Be sure to set your levels before the scene beginsâ€"during the rehearsal process or while the crew is setting up. The Location Sound Mixer course describes how to do this in detail, as well as what to do with scenes that contain both loud and quiet sounds . 

You can make adjustments between scenes, but hopefully once you get your levels set pretty well, you shouldn’t need to change much until you get to a new scene.

It’s a bad idea to change the levels during the recording of a scene, because in addition to changing the level of the subject’s voice, you’re also changing the background noise, and such fluctuations will be very distracting when watching the final program.

Avoid Automatic Gain Control

That’s why you should always avoid any sort of auto-level or Automatic Gain Control (AGC) setting on your camera or recording device that might modify the level mid-scene. If you use a setting like this, when your actor drops to a whisper to share her deepest secret, the camera will automatically crank up the volume, which means that this line will be too loud and full of background noise.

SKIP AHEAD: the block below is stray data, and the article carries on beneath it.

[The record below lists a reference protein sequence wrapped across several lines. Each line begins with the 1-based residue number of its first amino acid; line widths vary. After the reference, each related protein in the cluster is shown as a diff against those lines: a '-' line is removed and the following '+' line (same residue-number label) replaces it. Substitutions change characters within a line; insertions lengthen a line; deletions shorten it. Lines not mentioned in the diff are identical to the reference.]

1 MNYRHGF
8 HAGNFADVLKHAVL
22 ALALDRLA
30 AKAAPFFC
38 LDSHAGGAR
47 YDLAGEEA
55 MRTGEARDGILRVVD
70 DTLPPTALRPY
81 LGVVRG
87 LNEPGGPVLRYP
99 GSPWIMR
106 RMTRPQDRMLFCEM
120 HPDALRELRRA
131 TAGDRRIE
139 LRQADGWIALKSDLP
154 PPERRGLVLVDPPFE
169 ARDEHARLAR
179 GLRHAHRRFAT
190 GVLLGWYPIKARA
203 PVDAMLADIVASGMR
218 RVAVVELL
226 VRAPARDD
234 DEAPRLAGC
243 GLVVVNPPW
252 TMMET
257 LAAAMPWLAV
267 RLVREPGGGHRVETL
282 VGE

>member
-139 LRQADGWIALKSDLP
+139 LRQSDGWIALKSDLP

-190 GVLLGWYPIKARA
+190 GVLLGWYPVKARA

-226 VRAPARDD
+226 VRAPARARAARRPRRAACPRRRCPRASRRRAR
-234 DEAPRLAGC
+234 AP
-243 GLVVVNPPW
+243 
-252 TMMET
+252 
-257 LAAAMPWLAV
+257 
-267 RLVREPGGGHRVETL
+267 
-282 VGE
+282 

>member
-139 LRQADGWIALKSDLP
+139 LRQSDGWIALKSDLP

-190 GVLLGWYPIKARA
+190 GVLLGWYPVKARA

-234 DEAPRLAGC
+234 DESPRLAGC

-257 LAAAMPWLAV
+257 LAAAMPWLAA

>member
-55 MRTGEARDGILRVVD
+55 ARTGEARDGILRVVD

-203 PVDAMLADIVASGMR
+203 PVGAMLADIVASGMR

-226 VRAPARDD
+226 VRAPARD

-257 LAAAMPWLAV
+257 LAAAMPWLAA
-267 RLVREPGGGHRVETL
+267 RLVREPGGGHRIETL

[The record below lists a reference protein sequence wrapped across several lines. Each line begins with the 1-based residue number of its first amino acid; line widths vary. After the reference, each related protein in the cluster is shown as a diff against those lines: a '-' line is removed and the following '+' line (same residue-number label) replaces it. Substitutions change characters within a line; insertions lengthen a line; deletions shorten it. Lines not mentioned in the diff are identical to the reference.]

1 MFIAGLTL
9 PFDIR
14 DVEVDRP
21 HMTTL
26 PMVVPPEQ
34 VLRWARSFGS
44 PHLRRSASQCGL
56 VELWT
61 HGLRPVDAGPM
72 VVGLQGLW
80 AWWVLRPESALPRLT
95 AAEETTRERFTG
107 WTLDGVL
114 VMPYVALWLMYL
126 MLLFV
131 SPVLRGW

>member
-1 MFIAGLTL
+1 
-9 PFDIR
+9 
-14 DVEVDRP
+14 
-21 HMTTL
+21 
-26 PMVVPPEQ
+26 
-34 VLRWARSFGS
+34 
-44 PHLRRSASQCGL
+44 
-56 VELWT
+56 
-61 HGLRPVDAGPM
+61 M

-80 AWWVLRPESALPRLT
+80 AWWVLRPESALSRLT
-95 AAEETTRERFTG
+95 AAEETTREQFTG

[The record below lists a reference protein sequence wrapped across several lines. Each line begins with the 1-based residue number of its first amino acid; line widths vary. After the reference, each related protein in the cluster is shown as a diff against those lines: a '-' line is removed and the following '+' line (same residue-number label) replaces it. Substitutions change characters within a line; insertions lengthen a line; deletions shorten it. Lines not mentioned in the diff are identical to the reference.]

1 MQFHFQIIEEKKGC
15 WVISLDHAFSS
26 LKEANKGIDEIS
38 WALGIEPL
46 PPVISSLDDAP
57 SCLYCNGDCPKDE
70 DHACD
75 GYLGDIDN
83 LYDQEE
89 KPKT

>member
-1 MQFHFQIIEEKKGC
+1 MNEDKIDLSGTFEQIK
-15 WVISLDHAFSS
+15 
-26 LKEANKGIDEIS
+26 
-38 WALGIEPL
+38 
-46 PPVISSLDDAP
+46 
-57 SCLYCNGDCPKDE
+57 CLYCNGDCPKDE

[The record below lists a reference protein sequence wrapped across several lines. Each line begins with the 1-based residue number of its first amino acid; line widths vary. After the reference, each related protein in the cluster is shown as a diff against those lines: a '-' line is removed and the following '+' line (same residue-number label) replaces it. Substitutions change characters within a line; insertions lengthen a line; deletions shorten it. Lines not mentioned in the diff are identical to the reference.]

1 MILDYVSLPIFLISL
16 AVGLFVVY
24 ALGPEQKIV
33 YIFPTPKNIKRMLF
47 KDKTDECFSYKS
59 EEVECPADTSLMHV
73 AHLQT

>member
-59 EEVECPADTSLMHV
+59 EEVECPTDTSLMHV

A Proper Level Is Not Enough!

Of course, getting the audio levels correct is only half the job of monitoring your audio. You also need to ensure that the sound being recorded is clean and accurate. This means using headphones and listening carefully whenever you are recording.

What Are You Listening For? 

First of all, you’re listening to hear that there’s not too much background noise. Often sounds that are barely noticeable to the naked ear or that we unconsciously ignore can be very distracting when recorded by a mic: nearby traffic; planes and helicopters flying overhead; air conditioners; refrigerators; and other low frequency sounds can be really problematic. 

Even sounds that aren’t that loud can be a problem if they’re inconsistent over the course of a scene. So if the fridge cycles on while shooting one of the characters, or a plane flies overhead during one particular shot, when it comes time to edit, every time you cut back and forth between the angles you’ll hear that background noise turn on and off. 

Eliminate Audio Hum

There also may be electrical hum interfering with the audio signal. Hum can occur if you allow an audio cable to run parallel to a power cable, like one powering a light.